You can find a music critic, published of course, who will say whatever you want to hear. Do they simply all cancel each other out into meaninglessness? No. Some are wise, inspired, and correct. Others are foolish, twisted, and wrong. Secularism says it is impossible for aesthetics to be “twisted” or “wrong” – for it’s philosophy has nothing to twist and nothing to opposed except for unbridled personal liberty. Our teachers, especially in the humanities, are not empowered to teach what is beautiful. Fortunately, they can still model it themselves. Michelangelo and Bach are both bound to rub off.

What does base-line spirituality look like?

Here is a fantastic quote by philosopher Slavoj Zizek:

Postcolonial critics like to dismiss Christianity as the “whiteness” of religions: the presupposed zero level of normality, of the “true” religion, with regard to which all other religions are distortions or variations. However, when today’s New Age ideologists insist on the distinction between religion and spirituality (they perceive themselves as spiritual, not part of any organized religion), they (often not so) silently impose a “pure” procedure of Zen-like spiritual meditation as the “whiteness” of religion. The idea is that all religions presuppose, rely on, exploit, manipulate, etc., the same core of mystical experience, and that it is only “pure” forms of meditation like Zen Buddhism that exemplify this core directly, bypassing institutional and dogmatic mediations. Spiritual meditation, in its abstraction from institutionalized religion, appears today as the zero-level undistorted core of religion: the complex institutional and dogmatic edifice which sustains every particular religion is dismissed as a contingent secondary coating of this core. The reason for this shift of accent from religious institution to the intimacy of spiritual experience is that such a meditation is the ideological form that best fits today’s global capitalism.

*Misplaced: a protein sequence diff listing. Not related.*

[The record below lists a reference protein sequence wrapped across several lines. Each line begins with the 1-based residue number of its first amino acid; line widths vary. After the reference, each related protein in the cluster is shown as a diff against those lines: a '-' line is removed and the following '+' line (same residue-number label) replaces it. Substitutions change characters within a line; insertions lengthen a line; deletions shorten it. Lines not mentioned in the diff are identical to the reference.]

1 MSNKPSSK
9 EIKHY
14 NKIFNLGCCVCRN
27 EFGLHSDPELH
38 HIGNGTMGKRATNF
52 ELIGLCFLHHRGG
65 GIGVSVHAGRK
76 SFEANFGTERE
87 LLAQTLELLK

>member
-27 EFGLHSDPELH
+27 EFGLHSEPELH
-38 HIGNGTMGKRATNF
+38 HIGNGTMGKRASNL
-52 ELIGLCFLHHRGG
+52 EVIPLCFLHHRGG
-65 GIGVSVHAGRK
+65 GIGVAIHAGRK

What he is describing here is what nearly the whole western world assumes, from the ground, to be what “spirituality” and religion is all about. There is this generic base-line core mystical experience that is legitimate and clearly valuable to the lives and experiences of people all over the earth, throughout history. Then, all the religions tack on extra stuff, extra junk to this meditative white pillar. They tack on morals, institutions, worship forms, myths, superstitions, power structures, etc. Hindu’s add in some incense, chants, and some neat statues. Christians tack on a bunch of commandments and structures for getting together and singing and praying. Islam does the same, but with a different flavor. Primitive tribal religions, like that of the Native Americans, are praised for being more minimalistic and less cluttered. Really stripped-down systems like Zen are considered acceptable since all the supplemental – obviously NOT spiritual elements – have been tossed aside. All religions are the same because when you take away the lies and nonsense, you get the same blank generic spirituality underneath.

Why? What is driving this view? Why has it become so normal in the past century? High criticism? The triumph of rationalism? Zizek says no. The answer is capitalism. This model works the best for a West full of little autonomous individuals who define themselves by adding on products to their persona: what they wear, what music they listen to, what car they drive, what color their hair is, what microbrewery they frequent, who they marry and marry again later. They still believe in God, to some degree, but their chosen (of course they get to choose it) fashion of religious devotion is going to be mix-and-match, just like their iTunes playlist. You can listen to old Run DMC or new hip hop, metal or Yo Yo Ma, it’s all cool, but at everyone is still using an iPod and a pair of headphones. That’s the baseline. This popular conception of religion fits in naturally with our daily consumption. It is king and gets to tell everything else how work.